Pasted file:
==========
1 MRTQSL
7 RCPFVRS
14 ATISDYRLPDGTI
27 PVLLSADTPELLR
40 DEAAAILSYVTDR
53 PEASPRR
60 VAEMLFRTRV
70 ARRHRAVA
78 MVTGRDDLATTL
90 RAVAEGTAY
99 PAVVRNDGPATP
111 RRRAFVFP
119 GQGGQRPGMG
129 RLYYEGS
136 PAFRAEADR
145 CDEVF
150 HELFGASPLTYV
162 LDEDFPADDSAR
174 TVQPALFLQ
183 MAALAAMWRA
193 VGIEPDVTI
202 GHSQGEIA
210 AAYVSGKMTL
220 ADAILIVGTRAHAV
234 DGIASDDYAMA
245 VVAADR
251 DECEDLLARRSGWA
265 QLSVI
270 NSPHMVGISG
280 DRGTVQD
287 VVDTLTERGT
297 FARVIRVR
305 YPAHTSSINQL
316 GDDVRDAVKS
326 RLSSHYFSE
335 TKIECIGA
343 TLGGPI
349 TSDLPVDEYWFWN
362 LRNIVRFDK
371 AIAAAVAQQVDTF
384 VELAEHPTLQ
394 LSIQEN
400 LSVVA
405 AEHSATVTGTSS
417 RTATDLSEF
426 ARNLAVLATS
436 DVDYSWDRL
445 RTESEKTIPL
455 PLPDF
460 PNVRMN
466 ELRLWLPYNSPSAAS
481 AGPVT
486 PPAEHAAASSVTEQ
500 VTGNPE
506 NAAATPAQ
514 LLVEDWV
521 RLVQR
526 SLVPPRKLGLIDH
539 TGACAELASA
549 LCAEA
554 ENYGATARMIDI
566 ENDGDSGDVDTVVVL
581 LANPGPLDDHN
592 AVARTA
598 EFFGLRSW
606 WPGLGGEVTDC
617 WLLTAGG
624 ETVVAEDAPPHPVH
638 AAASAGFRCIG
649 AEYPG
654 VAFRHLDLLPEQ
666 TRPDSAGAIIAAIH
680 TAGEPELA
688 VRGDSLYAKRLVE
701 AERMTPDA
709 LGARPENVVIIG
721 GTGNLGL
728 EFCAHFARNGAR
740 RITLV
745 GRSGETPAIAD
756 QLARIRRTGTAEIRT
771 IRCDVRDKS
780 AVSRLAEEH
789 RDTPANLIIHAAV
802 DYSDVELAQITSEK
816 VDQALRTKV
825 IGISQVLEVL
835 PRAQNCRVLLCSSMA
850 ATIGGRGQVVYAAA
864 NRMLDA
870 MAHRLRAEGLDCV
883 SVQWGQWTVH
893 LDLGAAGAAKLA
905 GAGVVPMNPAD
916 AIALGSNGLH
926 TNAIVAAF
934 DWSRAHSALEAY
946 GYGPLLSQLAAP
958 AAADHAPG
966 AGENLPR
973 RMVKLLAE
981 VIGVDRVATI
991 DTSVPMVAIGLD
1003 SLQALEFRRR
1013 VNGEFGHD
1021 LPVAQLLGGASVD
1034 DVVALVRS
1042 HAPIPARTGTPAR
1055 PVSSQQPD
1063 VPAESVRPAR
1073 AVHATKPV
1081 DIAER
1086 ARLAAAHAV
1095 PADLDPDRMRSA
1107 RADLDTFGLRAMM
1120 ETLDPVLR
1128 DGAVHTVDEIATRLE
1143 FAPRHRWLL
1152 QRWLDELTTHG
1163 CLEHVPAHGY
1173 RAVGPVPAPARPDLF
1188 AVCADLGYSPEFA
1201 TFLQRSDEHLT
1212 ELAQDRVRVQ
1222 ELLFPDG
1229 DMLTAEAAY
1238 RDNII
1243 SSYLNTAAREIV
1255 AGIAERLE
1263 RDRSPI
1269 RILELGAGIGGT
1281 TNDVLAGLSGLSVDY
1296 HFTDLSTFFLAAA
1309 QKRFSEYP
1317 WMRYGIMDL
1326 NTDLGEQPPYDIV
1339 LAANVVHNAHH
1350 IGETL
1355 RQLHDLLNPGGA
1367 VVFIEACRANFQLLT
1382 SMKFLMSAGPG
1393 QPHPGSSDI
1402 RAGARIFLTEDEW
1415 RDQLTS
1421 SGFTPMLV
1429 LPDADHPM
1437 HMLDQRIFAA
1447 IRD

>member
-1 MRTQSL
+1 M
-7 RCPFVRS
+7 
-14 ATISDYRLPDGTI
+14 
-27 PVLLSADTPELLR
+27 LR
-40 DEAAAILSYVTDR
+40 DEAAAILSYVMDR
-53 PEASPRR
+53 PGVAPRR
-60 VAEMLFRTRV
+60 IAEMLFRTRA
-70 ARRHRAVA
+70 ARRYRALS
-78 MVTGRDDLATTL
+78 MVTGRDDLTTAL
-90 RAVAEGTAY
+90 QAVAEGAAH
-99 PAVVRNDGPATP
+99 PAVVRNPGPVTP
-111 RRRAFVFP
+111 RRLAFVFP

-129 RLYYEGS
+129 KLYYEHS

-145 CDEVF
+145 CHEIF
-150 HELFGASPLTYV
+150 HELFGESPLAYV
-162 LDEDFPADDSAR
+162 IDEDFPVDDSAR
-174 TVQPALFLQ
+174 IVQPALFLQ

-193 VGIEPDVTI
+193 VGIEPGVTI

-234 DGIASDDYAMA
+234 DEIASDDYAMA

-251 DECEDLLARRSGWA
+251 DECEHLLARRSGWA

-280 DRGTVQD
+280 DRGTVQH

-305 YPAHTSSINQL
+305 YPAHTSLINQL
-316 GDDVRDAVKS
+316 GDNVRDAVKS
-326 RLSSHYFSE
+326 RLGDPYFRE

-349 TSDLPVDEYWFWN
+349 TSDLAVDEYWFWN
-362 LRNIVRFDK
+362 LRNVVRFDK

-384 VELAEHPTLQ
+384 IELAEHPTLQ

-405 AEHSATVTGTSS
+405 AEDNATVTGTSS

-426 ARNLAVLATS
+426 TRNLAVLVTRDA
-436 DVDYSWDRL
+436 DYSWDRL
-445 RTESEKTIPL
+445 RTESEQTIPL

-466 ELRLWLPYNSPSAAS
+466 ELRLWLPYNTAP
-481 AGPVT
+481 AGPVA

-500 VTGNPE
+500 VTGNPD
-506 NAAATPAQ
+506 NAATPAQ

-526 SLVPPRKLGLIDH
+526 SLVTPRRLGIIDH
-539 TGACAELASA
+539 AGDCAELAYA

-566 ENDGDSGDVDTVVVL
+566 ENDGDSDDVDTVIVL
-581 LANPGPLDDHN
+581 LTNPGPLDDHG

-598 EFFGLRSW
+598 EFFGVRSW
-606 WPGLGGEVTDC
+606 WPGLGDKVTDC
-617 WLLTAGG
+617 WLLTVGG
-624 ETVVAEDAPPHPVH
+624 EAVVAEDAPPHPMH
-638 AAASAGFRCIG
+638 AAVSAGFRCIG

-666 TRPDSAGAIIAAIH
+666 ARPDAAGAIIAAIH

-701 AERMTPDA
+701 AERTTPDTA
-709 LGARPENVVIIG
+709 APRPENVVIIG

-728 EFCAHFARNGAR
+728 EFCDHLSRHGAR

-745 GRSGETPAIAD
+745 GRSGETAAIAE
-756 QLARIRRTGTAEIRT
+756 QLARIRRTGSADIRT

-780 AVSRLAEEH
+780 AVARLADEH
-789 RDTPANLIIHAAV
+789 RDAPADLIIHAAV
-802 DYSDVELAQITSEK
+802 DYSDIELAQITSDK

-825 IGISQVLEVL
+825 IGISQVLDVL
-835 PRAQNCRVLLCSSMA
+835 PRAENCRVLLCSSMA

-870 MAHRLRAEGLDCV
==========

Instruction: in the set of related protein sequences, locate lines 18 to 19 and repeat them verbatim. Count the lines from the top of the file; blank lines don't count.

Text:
162 LDEDFPADDSAR
174 TVQPALFLQ